Even skeptics have a hard time denying the uncanny nature of EVPs, the ghostly traces of voices and other sounds within apparently random electronic static. This is an area of paranormal study much younger than fields like dream work and tarot reading, since the electronic substrate is not much more than 100 years old. Add the reported results to the easy task of recording EVPs, and it's obvious the mechanical world and the paranormal are intersecting here.
The title of the Naomi Watts film 21 Grams refers to a 1907 experiment in which a scientist made careful measurements of the human body just before and just after death. Doing so, his results showed, allowed him to calculate how much a human soul—the same experiment on a dog came up with a null result—weighs. You guessed it: 21 grams.
Most evidence for reincarnation comes from individual accounts of a person with an uncanny knowledge of what seems to be a previous existence. But the author of "How to Use the Statistical Experiment to Test the Reincarnation Hypothesis of the Soul" notes that these unconnected accounts make for bad science as well as bad spirituality because they "are always accidental, not repeatable, and therefore unconvincing." However, he introduces a method impossible before computers and utterly convincing, even inarguable: statistical analysis. Through following his prescribed experiments, scientists will be able to test mathematically whether or not there is evidence for a life on Earth after the present one.
Built on a much shakier foundation but still fascinating, "The Scole Experiment" was conducted over five years to find evidence of the other kind of life after death: that of a spiritual realm where souls go after inhabiting the body. The very small sample size (one married couple) was compensated for by an open invitation for more mainstream scientists to evaluate the study's findings, which indicated—spoiler alert—that such a realm does, in fact, exist.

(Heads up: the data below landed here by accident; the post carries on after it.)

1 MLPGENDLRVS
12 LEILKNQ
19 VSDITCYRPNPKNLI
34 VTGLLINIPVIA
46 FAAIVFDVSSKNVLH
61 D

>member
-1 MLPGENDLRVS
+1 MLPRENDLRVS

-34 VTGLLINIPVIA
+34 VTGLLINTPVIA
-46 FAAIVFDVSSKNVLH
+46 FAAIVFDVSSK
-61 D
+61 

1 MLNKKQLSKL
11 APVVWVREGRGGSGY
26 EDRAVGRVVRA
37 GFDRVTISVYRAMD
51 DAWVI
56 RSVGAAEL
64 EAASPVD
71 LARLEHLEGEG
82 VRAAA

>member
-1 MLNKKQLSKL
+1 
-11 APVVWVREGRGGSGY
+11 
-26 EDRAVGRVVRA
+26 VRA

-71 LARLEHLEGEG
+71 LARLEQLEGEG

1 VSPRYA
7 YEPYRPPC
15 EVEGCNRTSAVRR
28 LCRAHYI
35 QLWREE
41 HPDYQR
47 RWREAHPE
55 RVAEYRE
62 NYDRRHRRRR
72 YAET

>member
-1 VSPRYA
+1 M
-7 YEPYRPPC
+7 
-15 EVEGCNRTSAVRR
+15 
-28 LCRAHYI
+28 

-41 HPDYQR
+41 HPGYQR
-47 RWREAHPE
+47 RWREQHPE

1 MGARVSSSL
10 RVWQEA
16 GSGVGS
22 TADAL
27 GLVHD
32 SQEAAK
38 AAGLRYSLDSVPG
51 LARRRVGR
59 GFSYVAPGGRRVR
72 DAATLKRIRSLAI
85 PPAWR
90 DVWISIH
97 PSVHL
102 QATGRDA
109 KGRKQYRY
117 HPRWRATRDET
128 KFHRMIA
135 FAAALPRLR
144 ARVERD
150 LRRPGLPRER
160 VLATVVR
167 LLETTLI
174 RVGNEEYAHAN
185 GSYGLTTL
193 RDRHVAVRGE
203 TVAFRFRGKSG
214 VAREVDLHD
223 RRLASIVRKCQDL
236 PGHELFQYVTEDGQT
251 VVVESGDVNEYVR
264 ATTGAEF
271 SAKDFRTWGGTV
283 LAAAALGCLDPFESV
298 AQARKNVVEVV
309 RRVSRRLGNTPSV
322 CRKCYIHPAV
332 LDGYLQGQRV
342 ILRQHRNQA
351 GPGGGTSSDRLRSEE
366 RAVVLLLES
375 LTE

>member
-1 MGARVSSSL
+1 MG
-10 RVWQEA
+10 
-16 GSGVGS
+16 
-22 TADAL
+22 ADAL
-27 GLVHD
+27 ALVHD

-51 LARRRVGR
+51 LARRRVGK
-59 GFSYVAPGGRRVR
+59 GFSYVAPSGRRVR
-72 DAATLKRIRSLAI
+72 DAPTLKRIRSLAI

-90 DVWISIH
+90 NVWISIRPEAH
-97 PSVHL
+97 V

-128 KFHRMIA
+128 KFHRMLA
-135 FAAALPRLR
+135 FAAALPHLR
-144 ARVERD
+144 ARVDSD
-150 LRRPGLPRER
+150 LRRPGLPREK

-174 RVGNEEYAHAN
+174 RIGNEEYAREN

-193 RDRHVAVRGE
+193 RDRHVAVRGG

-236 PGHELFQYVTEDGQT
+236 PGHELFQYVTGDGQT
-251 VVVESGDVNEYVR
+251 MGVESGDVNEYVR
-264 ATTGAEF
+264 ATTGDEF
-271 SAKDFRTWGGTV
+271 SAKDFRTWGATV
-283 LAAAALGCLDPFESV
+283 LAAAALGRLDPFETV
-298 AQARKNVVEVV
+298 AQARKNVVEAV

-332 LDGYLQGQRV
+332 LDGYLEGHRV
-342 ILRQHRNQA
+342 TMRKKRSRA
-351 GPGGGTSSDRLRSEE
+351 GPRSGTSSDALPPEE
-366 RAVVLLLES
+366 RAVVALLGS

Remote viewing would have obvious benefits for intelligence-collected government agencies like the CIA and the FBI. After learning of Russian advances in paranormal spying during the Cold War, the U.S. Army created Project Stargate. This top secret operation (which has nothing to do with the movie and TV franchise) would provide benefits for the military for very little money and, attractively during the itchy-trigger-finger years of high U.S.-USSR tensions, involved no active engagement with the entities being spied on. Also noted in the Army's funding proposal was that there was no known defense against mediums peeking into other minds existing behind the Iron Curtain.
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This list is only a sample of the many intersects between the scientific method and reports of the paranormal. Personal accounts as well as other peer-reviewed studies are to be found wherever pure skepticism can be put aside and scientific evidence be accepted no matter where it points.
I'm a university-trained philosopher and dabbler in cognition, and some of these reports gave me a verifiablyspooky thrill. Did you get a chill reading this list? Did some items convince, while others missed the mark? Science and study of the supernatural benefit when interested people let their opinions be known. Please add to the conversation in the comment section below!